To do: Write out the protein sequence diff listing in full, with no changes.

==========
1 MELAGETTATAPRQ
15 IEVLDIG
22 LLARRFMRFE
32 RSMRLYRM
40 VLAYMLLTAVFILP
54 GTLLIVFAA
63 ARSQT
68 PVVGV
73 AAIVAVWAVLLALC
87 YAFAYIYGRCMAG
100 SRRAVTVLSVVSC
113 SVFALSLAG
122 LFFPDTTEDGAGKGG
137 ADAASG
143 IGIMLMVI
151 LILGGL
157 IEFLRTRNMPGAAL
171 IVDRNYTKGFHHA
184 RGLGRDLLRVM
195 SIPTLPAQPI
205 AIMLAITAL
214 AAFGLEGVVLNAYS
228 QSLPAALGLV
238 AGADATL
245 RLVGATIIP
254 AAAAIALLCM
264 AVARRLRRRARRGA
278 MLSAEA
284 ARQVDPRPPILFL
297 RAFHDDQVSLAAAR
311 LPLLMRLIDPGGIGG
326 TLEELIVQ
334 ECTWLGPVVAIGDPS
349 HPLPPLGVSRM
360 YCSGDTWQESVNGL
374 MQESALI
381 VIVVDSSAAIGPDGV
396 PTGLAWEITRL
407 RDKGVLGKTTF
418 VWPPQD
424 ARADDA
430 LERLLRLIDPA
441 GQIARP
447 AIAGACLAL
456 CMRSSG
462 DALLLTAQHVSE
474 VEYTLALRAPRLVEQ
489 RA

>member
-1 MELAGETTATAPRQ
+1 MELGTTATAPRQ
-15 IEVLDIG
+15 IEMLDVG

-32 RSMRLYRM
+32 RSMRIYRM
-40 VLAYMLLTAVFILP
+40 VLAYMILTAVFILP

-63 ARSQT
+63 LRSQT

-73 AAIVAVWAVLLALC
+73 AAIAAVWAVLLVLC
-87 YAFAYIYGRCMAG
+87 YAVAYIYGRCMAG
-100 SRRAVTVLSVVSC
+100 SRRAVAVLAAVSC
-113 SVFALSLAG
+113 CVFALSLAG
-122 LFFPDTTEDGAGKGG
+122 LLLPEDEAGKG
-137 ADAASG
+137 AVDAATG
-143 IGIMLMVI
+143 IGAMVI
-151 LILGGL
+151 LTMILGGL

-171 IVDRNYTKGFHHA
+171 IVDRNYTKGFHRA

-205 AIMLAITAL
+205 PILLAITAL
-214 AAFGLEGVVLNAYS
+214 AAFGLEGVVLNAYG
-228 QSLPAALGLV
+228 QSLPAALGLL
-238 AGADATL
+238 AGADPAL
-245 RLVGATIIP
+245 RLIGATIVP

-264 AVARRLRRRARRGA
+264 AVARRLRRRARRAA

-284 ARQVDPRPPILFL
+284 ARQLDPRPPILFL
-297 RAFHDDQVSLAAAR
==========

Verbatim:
1 MELAGETTATAPRQ
15 IEVLDIG
22 LLARRFMRFE
32 RSMRLYRM
40 VLAYMLLTAVFILP
54 GTLLIVFAA
63 ARSQT
68 PVVGV
73 AAIVAVWAVLLALC
87 YAFAYIYGRCMAG
100 SRRAVTVLSVVSC
113 SVFALSLAG
122 LFFPDTTEDGAGKGG
137 ADAASG
143 IGIMLMVI
151 LILGGL
157 IEFLRTRNMPGAAL
171 IVDRNYTKGFHHA
184 RGLGRDLLRVM
195 SIPTLPAQPI
205 AIMLAITAL
214 AAFGLEGVVLNAYS
228 QSLPAALGLV
238 AGADATL
245 RLVGATIIP
254 AAAAIALLCM
264 AVARRLRRRARRGA
278 MLSAEA
284 ARQVDPRPPILFL
297 RAFHDDQVSLAAAR
311 LPLLMRLIDPGGIGG
326 TLEELIVQ
334 ECTWLGPVVAIGDPS
349 HPLPPLGVSRM
360 YCSGDTWQESVNGL
374 MQESALI
381 VIVVDSSAAIGPDGV
396 PTGLAWEITRL
407 RDKGVLGKTTF
418 VWPPQD
424 ARADDA
430 LERLLRLIDPA
441 GQIARP
447 AIAGACLAL
456 CMRSSG
462 DALLLTAQHVSE
474 VEYTLALRAPRLVEQ
489 RA

>member
-1 MELAGETTATAPRQ
+1 MELGTTATAPRQ
-15 IEVLDIG
+15 IEMLDVG

-32 RSMRLYRM
+32 RSMRIYRM
-40 VLAYMLLTAVFILP
+40 VLAYMILTAVFILP

-63 ARSQT
+63 LRSQT

-73 AAIVAVWAVLLALC
+73 AAIAAVWAVLLVLC
-87 YAFAYIYGRCMAG
+87 YAVAYIYGRCMAG
-100 SRRAVTVLSVVSC
+100 SRRAVAVLAAVSC
-113 SVFALSLAG
+113 CVFALSLAG
-122 LFFPDTTEDGAGKGG
+122 LLLPEDEAGKG
-137 ADAASG
+137 AVDAATG
-143 IGIMLMVI
+143 IGAMVI
-151 LILGGL
+151 LTMILGGL

-171 IVDRNYTKGFHHA
+171 IVDRNYTKGFHRA

-205 AIMLAITAL
+205 PILLAITAL
-214 AAFGLEGVVLNAYS
+214 AAFGLEGVVLNAYG
-228 QSLPAALGLV
+228 QSLPAALGLL
-238 AGADATL
+238 AGADPAL
-245 RLVGATIIP
+245 RLIGATIVP

-264 AVARRLRRRARRGA
+264 AVARRLRRRARRAA

-284 ARQVDPRPPILFL
+284 ARQLDPRPPILFL
-297 RAFHDDQVSLAAAR